Shopping for gold jewelry can be fraught - once you find that perfect piece that makes you feel wonderful, you might wear it only a few times before it irritates your skin, before the plating starts to wear off, or before it tarnishes and is unrecognizable. Here's a quick primer of the types of metal used in gold and "gold" jewelry.
Brass, bronze, and similar lower value alloys come in a range of colors. Brass can be polished to a bright yellow, though it oxidizes easily and tends turns orange or brown when worn. Bronze, on the other hand, has an antiqued color to it, and is frequently paired with a wide range of patinas that can change its color from antiqued gold to greens and blues. Since patinas are a result of a chemical reaction, whether with the air alone or additional substances, that reaction will slowly continue and the patina will change over time if not sealed. Love a patina? Ask about how it's protected.
Gold plated jewelry usually has a brass base with a very, very thin layer of gold on top. This keeps costs low, while giving the appearance of real gold. The trouble, of course, comes when the gold layer is rubbed and worn, slowly wearing it thin or encouraging it to peel off if it wasn't done well originally, and I find that it wasn't done well rather regularly. Gold plate can be great if you're pretty easy on your jewelry and don't have any known metal allergies. For me, I would be fine with gold plated earrings, so long as the earring backs are good enough in quality - earrings don't rub a lot on my skin as I wear them, so the gold plate is likely to stay exactly where it is for a long time. On the other hand, a gold plated ring would be TERRIBLE for me because I work with my hands and tend to fidget with my rings - bad habit! I could wear off a gold plate layer on a ring within a day if it's thin enough. Bracelets also tend to get more wear, whereas necklaces tend to get a little less.
Gold plate is good for those without allergies, because the is definitely a risk that the gold will wear thin and the lower metal will be exposed. For some people, their skin is more acidic and tends to eat away at jewelry or turn colors more easily when wearing jewelry. For those people, I would not recommend gold plate, as it tends to get pocked and removed quickly.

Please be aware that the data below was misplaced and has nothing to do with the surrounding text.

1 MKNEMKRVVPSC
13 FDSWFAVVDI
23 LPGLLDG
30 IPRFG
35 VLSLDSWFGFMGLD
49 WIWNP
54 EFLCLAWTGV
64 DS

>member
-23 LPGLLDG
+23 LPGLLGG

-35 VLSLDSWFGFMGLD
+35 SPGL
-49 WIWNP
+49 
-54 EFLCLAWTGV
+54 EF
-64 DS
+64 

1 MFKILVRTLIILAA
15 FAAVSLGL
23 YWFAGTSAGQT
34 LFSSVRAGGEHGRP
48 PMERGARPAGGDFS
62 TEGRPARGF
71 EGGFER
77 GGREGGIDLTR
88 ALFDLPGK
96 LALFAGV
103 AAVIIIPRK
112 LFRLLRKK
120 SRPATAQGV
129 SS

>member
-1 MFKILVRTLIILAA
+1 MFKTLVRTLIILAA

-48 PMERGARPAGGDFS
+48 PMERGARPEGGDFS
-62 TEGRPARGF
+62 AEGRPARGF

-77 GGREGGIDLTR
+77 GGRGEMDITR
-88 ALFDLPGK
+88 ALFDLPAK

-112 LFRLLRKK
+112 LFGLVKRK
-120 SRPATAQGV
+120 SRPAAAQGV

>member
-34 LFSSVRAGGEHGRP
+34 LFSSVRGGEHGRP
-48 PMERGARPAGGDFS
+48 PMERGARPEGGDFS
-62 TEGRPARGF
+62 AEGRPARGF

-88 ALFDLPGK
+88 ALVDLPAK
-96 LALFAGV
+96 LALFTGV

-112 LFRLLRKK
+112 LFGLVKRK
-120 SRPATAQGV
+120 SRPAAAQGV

Gold fill, gold filled, rolled gold
Gold fill has been gaining momentum in the past decade or so, as the popularity of gold has risen with the price. Gold fill is like gold plate because it's a layer of gold on top of a similarly colored metal base, but it's different from gold plate because it's a MUCH thicker layer. Gold fill is up to hundreds of times thicker than gold plate, so it wears very well over time - ALMOST like solid gold. The key differences is that gold fill tends to be just a little less bright than solid gold; gold fill tends to only appear in 14K, and on occasion, 12K; and gold fill pieces may have spots of the metal base that are still exposed, depending on how they are made. If you have allergies, I recommend talking to the maker. If you're buying from someone who is stocking or reselling the jewelry for the maker, keep in mind that they are not likely to have this information.
I almost typed that this is the gold standard of gold jewelry, but then I realized the terrible pun I was about to unleash IN EARNEST on you, and resorted to awkwardly telling on myself instead. Win/win? Solid gold jewelry is heriloom quality - it will last generations, can be repaired, and will retain a certain amount of its value solely for the resale value of the gold. Solid gold is readily available in 10, 14, 18, 22, and 24K, meaning that the mix of metals to create the gold contains a range of 41% gold in 10K, 58% in 14K, and is 100% gold in 14K. Gold is a surprisingly soft metal, which is why it usually appears in a mix of metals - it ensures that the jewelry will not be too easily damaged over time as it is pressed, scraped, and rubbed against harder metals. While 24K will be dazzlingly bright and beautiful, it is soft enough that 14K and 18K reign as the most used gold alloys for jewelry - they're hard enough and still bright enough to be a very good balance for daily wear.
A note for those with allergies and acidic skin
My favorite trick for protecting both you and your jewelry is to paint the parts of your jewelry that touch your skin with a thin layer of clear nail polish (jeweler's varnish if I'm doing it for you in the shop, though they're remarkably similar). The layer needs to be replaced regularly, but will reduce allergic irritation and damage to the metal if your skin is reactive/acidic. That said, I only recommend experimenting with this for mild, well known allergies, not the anaphylactic shock varieties. You know, use caution and all that.